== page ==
“Southeast Asia is a key region for the Japanese, as well as the Middle East – especially for Toyota – and Latin America,” adds Munoz. “But in all three of these regions, their position is being threatened by China.”

In Toyota’s case, many analysts view the company as strong enough to turn things around, partly thanks to the huge profits it is still reaping from sales of hybrids.

Toyota claimed to have developed what many experts say would be a game-changer last summer: a solid-state EV battery with a potential range of 750 miles – and a charging time of just 10 minutes.

The company has claimed it will be ready to launch the technology in commercial vehicles in as little as two years’ time.

However, there still seems to be some institutional reluctance to fully embrace EVs. Akio Toyoda, the chairman, has predicted that EVs will only ever reach 30pc of global car sales, arguing instead for a “multi-pathway” approach that encompasses hybrids and hydrogen-powered cars as well.

Last year, Toyota shifted 104,000 EVs – less than 1pc of the company’s total sales.

For Nissan and Honda the situation is more difficult. Nissan previously developed the Leaf, one of the best-known electric cars on the roads, but arguably failed to capitalise on that success. It failed to create a common EV platform with Renault, its French alliance partner, says former executive Palmer. Establishing these common “rules of the road” around how EVs would be built would have helped it gain global efficiencies of scale.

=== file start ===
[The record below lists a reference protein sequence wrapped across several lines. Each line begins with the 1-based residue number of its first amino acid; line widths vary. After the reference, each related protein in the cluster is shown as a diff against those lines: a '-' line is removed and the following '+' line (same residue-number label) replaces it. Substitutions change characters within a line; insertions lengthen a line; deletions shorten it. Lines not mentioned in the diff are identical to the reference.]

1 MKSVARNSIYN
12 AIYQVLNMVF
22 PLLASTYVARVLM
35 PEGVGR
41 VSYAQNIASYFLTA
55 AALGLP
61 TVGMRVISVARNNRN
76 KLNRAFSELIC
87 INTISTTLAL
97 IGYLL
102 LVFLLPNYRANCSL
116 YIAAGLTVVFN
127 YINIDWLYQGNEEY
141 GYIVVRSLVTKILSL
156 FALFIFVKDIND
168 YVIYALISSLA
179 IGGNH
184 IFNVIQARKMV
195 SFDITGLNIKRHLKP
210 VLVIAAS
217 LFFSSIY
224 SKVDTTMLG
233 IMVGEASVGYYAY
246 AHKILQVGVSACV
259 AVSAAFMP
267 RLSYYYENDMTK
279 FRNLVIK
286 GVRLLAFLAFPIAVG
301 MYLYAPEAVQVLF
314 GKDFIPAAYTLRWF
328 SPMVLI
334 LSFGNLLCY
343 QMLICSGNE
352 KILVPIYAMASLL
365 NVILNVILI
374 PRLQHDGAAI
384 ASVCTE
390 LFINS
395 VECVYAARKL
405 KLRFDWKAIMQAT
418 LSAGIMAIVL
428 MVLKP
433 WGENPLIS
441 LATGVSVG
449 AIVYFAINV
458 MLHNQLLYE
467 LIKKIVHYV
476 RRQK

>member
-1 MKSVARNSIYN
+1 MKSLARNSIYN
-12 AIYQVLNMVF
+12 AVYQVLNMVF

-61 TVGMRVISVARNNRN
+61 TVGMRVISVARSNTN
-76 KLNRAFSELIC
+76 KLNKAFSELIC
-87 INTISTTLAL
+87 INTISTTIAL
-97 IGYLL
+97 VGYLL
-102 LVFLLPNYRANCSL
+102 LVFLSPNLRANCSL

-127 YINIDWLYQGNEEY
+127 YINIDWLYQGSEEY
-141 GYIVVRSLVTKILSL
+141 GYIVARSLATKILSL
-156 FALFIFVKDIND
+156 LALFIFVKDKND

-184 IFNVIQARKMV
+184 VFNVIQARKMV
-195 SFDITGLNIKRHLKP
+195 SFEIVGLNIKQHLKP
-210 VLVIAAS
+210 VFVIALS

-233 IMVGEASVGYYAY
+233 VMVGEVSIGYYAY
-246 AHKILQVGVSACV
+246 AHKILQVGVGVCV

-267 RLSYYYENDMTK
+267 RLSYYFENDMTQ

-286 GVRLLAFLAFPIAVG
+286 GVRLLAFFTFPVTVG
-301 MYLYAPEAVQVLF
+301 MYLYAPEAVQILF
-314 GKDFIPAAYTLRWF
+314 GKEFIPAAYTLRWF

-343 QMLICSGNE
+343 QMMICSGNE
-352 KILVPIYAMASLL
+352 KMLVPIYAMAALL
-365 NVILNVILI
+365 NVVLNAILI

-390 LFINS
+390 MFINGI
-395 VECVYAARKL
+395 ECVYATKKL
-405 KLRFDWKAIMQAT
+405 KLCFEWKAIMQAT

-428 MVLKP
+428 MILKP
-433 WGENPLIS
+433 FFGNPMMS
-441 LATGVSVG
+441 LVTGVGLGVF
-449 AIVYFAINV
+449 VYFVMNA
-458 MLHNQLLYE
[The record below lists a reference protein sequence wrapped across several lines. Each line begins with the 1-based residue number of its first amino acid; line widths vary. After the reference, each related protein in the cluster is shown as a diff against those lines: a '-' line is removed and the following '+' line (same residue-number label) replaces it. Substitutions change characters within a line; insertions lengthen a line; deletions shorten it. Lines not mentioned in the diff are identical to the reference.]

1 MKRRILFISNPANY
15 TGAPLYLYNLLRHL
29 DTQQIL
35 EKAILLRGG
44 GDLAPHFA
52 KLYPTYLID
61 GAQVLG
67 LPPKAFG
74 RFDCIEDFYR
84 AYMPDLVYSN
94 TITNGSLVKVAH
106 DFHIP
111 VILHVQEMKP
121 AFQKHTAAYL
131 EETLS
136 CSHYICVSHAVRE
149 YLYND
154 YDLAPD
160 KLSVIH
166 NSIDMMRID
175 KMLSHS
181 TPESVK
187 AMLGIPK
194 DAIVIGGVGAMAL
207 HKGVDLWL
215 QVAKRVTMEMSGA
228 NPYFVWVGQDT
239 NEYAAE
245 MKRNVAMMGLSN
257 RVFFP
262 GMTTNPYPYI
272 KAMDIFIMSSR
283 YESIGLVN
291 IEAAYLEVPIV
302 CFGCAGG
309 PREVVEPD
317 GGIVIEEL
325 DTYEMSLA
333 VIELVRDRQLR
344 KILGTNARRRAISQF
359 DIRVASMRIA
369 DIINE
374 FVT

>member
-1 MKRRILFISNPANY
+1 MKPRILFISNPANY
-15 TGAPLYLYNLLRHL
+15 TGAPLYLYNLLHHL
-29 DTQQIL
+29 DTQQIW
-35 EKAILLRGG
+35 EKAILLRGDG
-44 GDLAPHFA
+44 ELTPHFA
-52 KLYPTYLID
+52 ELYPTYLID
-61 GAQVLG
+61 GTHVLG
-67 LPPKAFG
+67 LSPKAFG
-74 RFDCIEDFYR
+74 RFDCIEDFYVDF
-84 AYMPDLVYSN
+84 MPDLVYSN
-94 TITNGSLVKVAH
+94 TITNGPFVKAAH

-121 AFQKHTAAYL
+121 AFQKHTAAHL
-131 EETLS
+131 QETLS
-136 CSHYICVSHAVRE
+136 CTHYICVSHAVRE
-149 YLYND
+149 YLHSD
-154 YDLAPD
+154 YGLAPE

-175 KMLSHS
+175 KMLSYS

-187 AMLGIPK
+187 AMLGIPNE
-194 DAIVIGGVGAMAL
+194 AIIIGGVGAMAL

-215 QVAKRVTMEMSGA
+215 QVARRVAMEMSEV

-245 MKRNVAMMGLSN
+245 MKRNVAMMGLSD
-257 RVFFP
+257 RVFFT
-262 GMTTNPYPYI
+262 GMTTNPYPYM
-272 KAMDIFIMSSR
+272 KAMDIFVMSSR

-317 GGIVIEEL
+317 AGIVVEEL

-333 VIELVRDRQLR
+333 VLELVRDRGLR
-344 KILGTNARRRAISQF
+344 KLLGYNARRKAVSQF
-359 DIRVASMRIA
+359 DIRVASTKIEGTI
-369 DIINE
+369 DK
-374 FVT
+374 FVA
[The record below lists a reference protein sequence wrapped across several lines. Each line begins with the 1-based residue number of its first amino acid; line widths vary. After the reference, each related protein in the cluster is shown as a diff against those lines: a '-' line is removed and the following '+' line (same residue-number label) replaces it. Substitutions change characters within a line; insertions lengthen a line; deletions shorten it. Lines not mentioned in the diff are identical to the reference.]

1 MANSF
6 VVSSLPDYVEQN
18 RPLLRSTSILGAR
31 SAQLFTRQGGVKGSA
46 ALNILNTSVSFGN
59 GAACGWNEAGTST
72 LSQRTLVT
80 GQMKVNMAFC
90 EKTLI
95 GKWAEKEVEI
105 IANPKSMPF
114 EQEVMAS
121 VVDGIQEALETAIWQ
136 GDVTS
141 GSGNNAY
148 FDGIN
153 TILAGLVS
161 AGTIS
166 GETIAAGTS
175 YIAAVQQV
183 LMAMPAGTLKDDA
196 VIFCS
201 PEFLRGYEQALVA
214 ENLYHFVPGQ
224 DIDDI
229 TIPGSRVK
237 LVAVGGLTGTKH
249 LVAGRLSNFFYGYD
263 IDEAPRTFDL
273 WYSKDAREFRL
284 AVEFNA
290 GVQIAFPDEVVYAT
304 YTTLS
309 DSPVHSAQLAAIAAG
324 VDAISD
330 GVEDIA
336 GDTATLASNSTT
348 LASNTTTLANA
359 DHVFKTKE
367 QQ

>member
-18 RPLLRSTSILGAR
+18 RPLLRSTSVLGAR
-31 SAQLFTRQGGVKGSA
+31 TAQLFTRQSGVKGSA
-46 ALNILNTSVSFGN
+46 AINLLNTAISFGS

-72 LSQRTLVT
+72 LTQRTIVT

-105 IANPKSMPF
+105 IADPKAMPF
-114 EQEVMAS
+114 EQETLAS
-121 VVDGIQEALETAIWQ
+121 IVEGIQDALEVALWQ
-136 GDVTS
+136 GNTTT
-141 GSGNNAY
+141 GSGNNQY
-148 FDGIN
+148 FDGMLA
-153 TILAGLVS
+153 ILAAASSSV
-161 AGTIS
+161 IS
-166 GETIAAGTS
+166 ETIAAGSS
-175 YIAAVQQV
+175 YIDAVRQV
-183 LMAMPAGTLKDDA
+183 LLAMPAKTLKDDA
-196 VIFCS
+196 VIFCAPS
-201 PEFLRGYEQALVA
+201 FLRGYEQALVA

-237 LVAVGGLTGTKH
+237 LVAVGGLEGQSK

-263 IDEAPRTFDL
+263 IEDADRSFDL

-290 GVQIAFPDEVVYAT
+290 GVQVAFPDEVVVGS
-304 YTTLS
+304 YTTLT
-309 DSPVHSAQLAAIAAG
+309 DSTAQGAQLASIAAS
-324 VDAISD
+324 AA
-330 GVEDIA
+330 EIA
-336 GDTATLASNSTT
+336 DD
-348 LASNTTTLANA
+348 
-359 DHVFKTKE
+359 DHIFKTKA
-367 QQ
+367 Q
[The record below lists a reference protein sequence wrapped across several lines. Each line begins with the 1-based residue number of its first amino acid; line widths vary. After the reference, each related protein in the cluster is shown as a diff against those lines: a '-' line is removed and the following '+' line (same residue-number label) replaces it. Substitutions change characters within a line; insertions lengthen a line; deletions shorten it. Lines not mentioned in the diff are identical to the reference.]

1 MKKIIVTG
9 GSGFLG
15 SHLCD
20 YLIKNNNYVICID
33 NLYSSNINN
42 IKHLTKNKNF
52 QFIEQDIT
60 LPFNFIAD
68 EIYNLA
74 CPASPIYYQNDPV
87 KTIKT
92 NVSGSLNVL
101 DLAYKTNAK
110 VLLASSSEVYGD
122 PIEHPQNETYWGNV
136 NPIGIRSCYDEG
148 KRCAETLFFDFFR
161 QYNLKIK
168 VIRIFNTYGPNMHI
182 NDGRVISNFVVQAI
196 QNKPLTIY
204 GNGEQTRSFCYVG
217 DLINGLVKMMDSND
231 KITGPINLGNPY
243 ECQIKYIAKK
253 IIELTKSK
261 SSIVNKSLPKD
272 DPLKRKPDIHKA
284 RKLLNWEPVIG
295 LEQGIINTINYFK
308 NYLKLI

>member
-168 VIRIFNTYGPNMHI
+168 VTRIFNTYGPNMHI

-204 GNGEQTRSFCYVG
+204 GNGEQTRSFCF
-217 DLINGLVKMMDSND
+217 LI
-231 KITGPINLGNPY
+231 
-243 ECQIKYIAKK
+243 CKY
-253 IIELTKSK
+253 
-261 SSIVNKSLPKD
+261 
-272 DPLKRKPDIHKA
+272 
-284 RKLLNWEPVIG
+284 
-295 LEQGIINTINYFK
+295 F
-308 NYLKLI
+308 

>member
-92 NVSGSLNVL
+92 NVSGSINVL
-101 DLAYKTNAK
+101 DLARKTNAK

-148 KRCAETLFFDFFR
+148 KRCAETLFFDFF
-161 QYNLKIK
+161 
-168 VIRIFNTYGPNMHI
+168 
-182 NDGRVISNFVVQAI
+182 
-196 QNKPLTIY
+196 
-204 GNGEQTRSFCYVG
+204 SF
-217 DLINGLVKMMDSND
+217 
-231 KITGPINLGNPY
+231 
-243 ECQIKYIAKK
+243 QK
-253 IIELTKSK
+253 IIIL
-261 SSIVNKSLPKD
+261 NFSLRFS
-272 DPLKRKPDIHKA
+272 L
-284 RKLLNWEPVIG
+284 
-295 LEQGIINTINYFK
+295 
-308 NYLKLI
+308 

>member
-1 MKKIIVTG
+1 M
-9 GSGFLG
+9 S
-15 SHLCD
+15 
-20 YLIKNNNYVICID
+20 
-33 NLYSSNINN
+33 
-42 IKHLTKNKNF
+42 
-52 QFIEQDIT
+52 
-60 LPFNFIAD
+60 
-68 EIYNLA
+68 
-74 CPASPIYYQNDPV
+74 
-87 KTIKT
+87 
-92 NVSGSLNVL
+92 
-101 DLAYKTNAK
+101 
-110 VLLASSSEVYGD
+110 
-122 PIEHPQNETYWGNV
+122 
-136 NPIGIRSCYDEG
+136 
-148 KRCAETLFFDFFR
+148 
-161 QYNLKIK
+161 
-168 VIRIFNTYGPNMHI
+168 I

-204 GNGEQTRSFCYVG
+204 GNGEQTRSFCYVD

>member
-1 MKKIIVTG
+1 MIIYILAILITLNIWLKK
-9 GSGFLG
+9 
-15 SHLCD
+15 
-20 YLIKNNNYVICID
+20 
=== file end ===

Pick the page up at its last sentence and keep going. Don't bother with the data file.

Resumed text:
Meanwhile, Honda has barely launched any EV models and does not expect to unveil any new electric cars until 2026.

While Nissan and Honda lack Toyota’s scale and the resources to catch up on their own, together they stand a better chance, says Andrew Bergbaum, partner and global co-leader for automotive at AlixPartners.

“I think [the Nissan-Honda collaboration] is a way of leveraging Japan Inc in highly complicated and highly technical areas, where even just having a shared language can be the difference between success and failure,” he says.

Palmer agrees: “Toyota will be fine. So in that context, it makes sense for the smaller players, Honda and Nissan, to come together.”

The question now is whether Japan’s Big Three can really turn the tables on the likes of BYD and fight a rearguard action against the Chinese upstarts.

On that point, most analysts can agree on one thing: it would be foolish to underestimate Japanese ingenuity.

“The Japanese carmakers are very strong,” says Munoz. “They have shown all over these years that they know the markets and they understand their customers around the world.

“I think they have the capabilities to catch up.”